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Michael Moore Owns Halliburton Stock
"I don't own a single share of stock!" filmmaker Michael Moore proudly proclaimed.
He's right. He doesn't own a single share. He owns tens of thousands of shares – including nearly 2,000 shares of Boeing, nearly 1,000 of Sonoco, more than 4,000 of Best Foods, more than 3,000 of Eli Lilly, more than 8,000 of Bank One and more than 2,000 of Halliburton, the company most vilified by Moore in "Fahrenheit 9/11."
If you want to see Moore's own signed Schedule D declaring his capital gains and losses where his stock ownership is listed, it's emblazoned on the cover of Peter Schweizer's new book, "Do As I Say (Not As I Do): Profiles in Liberal Hypocrisy."
And it's just one of the startling revelations by Schweizer, famous for his previous works, "Reagan's War" and "The Bushes."
House Minority Leader Nancy Pelosi, who proclaims her support for unions, yet the luxury resort, the vineyard and the restaurants she partly owns are strictly non-union. While she advocates tough new laws enforcing environmental regulations on the private sector, the exclusive country club she partly owns failed to comply with existing environmental regulations for the past eight years – including a failure to protect endangered species.
Noam Chomsky has made a reputation for calling America a police state and branding the Pentagon "the most hideous institution on earth," yet his entire academic career, writes Schweizer, has been subsidized by the U.S. military.
Barbra Streisand is another proponent of environmentalism, yet she drives an SUV, lives in a mansion and has a $22,000 annual water bill. In the past, she has driven to appointments in Beverly Hills in a motor home because of her aversion to using public bathrooms.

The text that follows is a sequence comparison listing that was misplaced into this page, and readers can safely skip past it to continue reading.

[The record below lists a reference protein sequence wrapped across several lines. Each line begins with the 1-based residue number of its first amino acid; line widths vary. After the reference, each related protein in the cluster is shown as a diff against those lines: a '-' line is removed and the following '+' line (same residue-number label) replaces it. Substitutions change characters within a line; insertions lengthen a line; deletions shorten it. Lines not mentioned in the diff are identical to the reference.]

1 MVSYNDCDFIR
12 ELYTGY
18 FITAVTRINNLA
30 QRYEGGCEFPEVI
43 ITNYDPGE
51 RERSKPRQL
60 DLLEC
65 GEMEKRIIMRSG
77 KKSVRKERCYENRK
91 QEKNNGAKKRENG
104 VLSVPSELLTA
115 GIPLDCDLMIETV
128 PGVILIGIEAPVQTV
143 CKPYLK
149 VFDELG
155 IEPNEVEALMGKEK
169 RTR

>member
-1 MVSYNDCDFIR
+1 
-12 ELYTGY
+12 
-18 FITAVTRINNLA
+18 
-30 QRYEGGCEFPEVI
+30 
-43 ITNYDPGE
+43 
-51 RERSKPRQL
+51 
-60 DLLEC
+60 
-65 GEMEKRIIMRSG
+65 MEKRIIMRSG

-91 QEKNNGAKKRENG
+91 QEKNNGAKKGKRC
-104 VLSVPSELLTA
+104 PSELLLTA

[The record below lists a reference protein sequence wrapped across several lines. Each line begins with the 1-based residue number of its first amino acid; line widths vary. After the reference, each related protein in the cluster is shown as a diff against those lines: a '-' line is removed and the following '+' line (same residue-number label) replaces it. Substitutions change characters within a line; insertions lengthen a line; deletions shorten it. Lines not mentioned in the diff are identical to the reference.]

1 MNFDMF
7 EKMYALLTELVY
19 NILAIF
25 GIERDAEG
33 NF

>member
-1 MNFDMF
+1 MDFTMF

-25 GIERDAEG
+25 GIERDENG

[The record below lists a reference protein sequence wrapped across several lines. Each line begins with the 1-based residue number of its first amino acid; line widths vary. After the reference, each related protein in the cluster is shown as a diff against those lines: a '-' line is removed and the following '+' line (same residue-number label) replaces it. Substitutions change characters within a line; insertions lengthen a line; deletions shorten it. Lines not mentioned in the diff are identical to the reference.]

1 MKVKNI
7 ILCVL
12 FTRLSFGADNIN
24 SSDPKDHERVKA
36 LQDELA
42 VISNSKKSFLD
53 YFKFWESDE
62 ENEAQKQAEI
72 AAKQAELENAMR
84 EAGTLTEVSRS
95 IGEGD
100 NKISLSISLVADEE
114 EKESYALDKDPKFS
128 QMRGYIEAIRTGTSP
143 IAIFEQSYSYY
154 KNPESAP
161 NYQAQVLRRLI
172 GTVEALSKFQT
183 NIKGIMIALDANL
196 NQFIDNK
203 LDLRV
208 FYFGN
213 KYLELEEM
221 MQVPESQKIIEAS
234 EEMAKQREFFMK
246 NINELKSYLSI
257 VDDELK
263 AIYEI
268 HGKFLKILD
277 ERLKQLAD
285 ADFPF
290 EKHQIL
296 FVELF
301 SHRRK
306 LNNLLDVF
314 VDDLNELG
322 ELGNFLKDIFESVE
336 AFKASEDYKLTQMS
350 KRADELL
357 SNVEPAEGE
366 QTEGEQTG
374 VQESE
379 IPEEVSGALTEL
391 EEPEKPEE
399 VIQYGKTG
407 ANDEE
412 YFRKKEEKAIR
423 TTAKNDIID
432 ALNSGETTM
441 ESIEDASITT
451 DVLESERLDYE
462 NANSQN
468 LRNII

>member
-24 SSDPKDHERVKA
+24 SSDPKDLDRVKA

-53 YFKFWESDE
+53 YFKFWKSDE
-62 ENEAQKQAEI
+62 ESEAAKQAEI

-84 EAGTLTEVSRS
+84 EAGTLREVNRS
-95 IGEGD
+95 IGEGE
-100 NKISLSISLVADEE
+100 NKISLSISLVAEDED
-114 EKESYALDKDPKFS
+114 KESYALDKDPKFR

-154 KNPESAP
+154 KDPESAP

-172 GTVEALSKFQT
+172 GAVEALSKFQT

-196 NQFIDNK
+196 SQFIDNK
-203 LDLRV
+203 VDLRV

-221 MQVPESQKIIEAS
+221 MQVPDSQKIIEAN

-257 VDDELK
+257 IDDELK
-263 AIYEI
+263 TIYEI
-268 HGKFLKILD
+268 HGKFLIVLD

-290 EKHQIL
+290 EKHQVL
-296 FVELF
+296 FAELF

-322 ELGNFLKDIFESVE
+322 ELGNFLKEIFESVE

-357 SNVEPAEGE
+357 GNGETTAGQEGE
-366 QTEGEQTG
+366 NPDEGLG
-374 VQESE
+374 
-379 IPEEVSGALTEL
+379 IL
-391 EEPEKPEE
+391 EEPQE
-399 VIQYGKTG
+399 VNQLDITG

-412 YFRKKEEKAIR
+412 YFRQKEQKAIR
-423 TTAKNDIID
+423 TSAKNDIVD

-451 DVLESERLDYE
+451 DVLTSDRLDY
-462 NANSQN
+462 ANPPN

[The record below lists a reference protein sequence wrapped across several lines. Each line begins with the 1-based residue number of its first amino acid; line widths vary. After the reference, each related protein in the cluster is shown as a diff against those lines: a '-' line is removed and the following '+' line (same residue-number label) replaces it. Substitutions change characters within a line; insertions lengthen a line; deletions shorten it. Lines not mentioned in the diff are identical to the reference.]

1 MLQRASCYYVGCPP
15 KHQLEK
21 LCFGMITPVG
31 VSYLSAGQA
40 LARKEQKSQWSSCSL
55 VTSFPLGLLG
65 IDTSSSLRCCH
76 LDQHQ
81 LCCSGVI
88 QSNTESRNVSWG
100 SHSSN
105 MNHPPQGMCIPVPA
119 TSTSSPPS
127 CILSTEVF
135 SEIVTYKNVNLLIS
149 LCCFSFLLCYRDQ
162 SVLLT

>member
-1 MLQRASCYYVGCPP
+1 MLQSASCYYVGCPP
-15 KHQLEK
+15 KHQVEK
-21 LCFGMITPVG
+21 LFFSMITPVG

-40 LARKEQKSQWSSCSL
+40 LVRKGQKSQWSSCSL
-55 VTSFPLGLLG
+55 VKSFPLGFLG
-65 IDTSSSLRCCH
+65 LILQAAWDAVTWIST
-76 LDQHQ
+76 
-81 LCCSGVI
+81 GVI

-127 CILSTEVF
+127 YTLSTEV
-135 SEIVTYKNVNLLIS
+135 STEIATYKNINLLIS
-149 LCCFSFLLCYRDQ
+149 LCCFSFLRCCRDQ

Ralph Nader plays the role of the citizen avenger –
the populist uninterested in wealth and materialism, pretending to live
in a modest apartment. In fact, he lives in fancy homes registered in the
names of his siblings.
This is not just a book of "gotcha" journalism, explains Schweizer. He says the dozens and dozens of examples of "liberal hypocrisy" he cites in his book "are of central importance in evaluating the validity and usefulness of liberal ideas."
"Using IRS records, court depositions, news reports, financial disclosures and their own statements, I sought to answer a particular question: Do these liberal leaders and activists practice what they preach?" he writes. "What I found was a stunning record of open and shameless hypocrisy. Those who champion the cause of organized labor had developed various methods to avoid paying union wages or shunned unions altogether.
"Those who believe that the rich need to pay more in taxes proved especially adept at avoiding taxes themselves. Critics of capitalism and corporate enterprise frequently invested in the very companies they denounced. Those who espouse strict environmental regulations worked vigorously to sidestep them when it came to their own businesses and properties. Those who advocate steep inheritance taxes to promote fairer income distribution hid their investments in trusts or exotic overseas locales to reduce their own tax liability. Those who are strong proponents of affirmative action rarely practiced it themselves, and some had abysmal records when it came to hiring minorities. Those who proclaim themselves champions of civil liberties when it comes to criminal or terrorist cases went to extraordinary lengths to curtail the civil liberties of others when they felt threatened or just inconvenienced. Advocates of gun control had no problem making sure that an arsenal of weapons was available to protect them from dangerous criminals."